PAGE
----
US Federal Reserve provides support to senior ABS securities

Timothy Lopes, Executive, Vinod Kothari Consultants

Measures to maintain and strengthen credit flow to consumers is an important part of regulatory initiatives to contain the effects of the COVID crisis. Asset-backed securities and structured finance instrument are recognised as important instruments that connect capital market resources with the market for loans and financial assets. Underscoring the relevance of securitization to the flow of credit to consumers, the US Federal Reserve has set up a USD 100 billion loan facility, called Term Asset-backed Securities Loan Facility, 2020 [TALF] for lending against asset backed securities, issued on or after 23rd March, 2020.

Note that equivalent of TALF 2020 was set up post the Global Financial Crisis (GFC) as well, in 2008[1].

It is also notable that global financial supervisors have attempted to help financial intermediaries stay firm, partly by helping structured finance transactions. The example of the Australian regulators setting up a Structured Finance Support Fund (SFSF)[2] is one such regulatory measure. Another example is the Canada Mortgage Bond Purchase Program initiated by the Bank of Canada[3].

How does TALF operate?

TALF funding pool has been set up as a special purpose vehicle. The SPV is funded with an equity of $ 10 billion from the US Govt; the New York Fed will provide the remaining amount by way of a loan. The Federal Reserve had also announced that the terms and conditions will be similar to that of TALF 2008 which had an aggregate size of up to $200 billion.

Under the TALF an eligible originator (which must be a US Company) will be eligible to obtain a loan under this facility for newly and recently originated collateral. That is to say, with the exception of commercial mortgage-backed securities (CMBS), eligible ABS must be issued on or after March 23, 2020 to obtain a loan under TALF. Further, CMBS issued on or after March 23, 2020, will not be eligible.

The underlying collateral can be CMBS or ABS, explicitly mentioned as eligible collateral by the Federal Reserve. However, RMBS, whole business and other asset classes seem to be excluded from the list of eligible collateral since it is treated as a separate asset class altogether.

In case of CMBS, the underlying credit exposures must be to real property located in the United States or one of its territories.

In case of ABS, eligible collateral must be ABS where the underlying credit exposures are one of the following:

  • Auto loans and leases;
  • Student loans;
  • Credit card receivables (both consumer and corporate);
  • Equipment loans and leases;
  • Floorplan loans;
  • Insurance premium finance loans;
  • Certain small business loans that are guaranteed by the Small Business Administration;
  • Leveraged loans; or
  • Commercial mortgages.

The above collateral must be supported by credit rating, being highest short-term or long-term rating level by at least two eligible nationally recognized statistical rating organizations (NRSROs).

Each loan provided under this facility will have a maturity of three years only, similar to the TALF 2008 which had maturity of 3 years for ABS and 5 years for CMBS.

SFA proposal to the Federal Reserve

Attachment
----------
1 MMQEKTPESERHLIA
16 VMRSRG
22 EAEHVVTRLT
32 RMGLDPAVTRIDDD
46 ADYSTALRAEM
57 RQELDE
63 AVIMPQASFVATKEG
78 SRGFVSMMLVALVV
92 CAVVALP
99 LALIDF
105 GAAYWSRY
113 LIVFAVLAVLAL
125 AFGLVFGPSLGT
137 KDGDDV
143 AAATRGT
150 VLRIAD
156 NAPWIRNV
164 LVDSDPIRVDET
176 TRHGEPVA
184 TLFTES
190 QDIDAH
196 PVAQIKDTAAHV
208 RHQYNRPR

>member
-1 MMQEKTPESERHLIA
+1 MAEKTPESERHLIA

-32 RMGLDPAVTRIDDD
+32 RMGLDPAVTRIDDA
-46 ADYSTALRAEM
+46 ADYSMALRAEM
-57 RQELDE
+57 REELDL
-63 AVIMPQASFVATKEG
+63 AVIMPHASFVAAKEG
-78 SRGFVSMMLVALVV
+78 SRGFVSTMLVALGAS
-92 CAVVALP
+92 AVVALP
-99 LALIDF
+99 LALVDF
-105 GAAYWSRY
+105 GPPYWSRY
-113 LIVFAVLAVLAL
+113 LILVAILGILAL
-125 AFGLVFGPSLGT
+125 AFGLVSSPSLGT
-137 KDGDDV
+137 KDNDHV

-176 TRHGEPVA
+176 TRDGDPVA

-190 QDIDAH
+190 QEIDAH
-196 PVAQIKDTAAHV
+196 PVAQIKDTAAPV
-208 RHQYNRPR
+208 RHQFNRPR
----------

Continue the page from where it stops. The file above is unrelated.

TLFA has been a success in the past and is intended to benefit the economy in crisis times such as these. However, since the coverage of the TLFA 2020 is limited to certain asset classes only, the Structured Finance Association (SFA) has urged the Federal Reserve[4] to include other asset classes under the TALF 2020, including–

  • Private Label RMBS
  • Unsecured Personal Loans
  • Renewable Energy
  • Whole Business
  • Transportation (aircraft, rail, shipping)
  • Credit Risk Transfer
  • Handset Device
  • Re-performing & Seasoned Mortgages
  • Triple Net Leases
  • Timeshares

The idea being that the larger the Federal Reserve’s willingness to provide liquidity assistance, the more effective the result will be for the US economy.

Outcome of TALF 2008

The TALF 2008 facility was announced on November 25, 2008, and began lending operations in March 2009. As per the loan data of TALF 2008 more than 2300 loans were extended under the program that amounted to $70 billion in loans spread across 200 different borrowers.

As of September 30, 2010, more than 60 percent of the TALF loans were repaid in full, with interest, ahead of their legal maturity dates. All loans which were not repaid in full early were current in their payments of principal and interest and no collateral has been surrendered in lieu of repayment. This reflects the success of the TALF, 2008.

Further, the Structured Finance Association (SFA) states that TALF 2008 was a great success on all counts, serving to backstop market uncertainty and helping to generate new issuance in an otherwise disrupted market.


As per a report made to the US Congress, since the ABS markets historically have funded a substantial share of credit to consumers and businesses, continued disruption of these markets could further squeeze the liquidity and balance sheet capacity of financial institutions, thereby significantly limiting the availability of credit to households and businesses of all sizes and amplifying the current economic disruption.

The TALF looks to mitigate these effects while simultaneously facilitating the issuance of ABS and stabilize ABS markets.

Post the GFC in 2008, the financing provided through the TALF was intended to enhance demand for ABS and thereby spur new issuance of ABS in order to increase the flow of credit to households and businesses. TALF 2020 also has a similar goal in the wake of disruption caused by the pandemic.





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